Community microgrids raise questions about the role of the utility franchise, versus the free market.
The Innovation Imperative
Adaptive companies stand the greatest chance for success.
these paths because regulatory barriers, technology evolution, or the speed with which customers elect to take more control will make one path a more logical first move than the other. However, some of the early movers toward advanced network structures—particularly in locations with favorable regulatory structures, such as Australia and the UK—might serve as true business model innovators, in accordance with the timing and level of success of their actions in taking full advantage of the emerging participatory network.
Alternatively, it may be newer industry players who define the shape of things to come in partnership with (or perhaps at the expense of) existing industry participants. This level of innovation in business models—and those who dare to accept the challenge—will create the industry of the future and its next generation of leaders.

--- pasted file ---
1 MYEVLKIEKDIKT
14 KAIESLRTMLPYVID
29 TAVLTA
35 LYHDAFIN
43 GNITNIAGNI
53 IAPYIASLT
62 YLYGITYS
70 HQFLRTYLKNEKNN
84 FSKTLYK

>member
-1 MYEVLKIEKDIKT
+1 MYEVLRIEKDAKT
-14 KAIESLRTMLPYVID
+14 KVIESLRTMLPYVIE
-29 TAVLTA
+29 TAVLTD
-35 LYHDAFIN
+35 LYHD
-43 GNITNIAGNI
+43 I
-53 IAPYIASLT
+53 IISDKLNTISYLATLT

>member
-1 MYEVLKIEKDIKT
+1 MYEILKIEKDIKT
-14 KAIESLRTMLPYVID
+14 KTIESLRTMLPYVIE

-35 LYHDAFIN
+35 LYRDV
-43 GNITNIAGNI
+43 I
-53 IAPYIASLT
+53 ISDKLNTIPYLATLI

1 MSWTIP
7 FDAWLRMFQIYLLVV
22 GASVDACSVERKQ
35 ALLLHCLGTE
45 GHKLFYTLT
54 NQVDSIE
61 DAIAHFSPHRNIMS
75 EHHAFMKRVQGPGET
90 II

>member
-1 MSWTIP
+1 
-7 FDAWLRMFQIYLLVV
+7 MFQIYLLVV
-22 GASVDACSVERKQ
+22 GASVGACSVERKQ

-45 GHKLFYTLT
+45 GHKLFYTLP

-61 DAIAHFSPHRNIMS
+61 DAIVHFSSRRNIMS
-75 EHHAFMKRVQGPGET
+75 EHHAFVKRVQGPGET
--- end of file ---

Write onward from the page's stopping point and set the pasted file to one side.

1. IBM Global CEO Study 2008 .
2. IBM Global CEO Study 2006 .
3. Giesen, E, S. Berman, R. Bell, and A. Blitz, Paths to success: Three ways to innovate your business model , IBM Institute for Business Value, 2007.
4. Valocchi, M., A. Schurr, J. Juliano, and E. Nelson, Plugging in the consumer: Innovating utility business models for the future , IBM Institute for Business Value, 2007.
5. Ontario Energy Board Smart Price Pilot Final Report , Ontario Energy Board, July, 2007.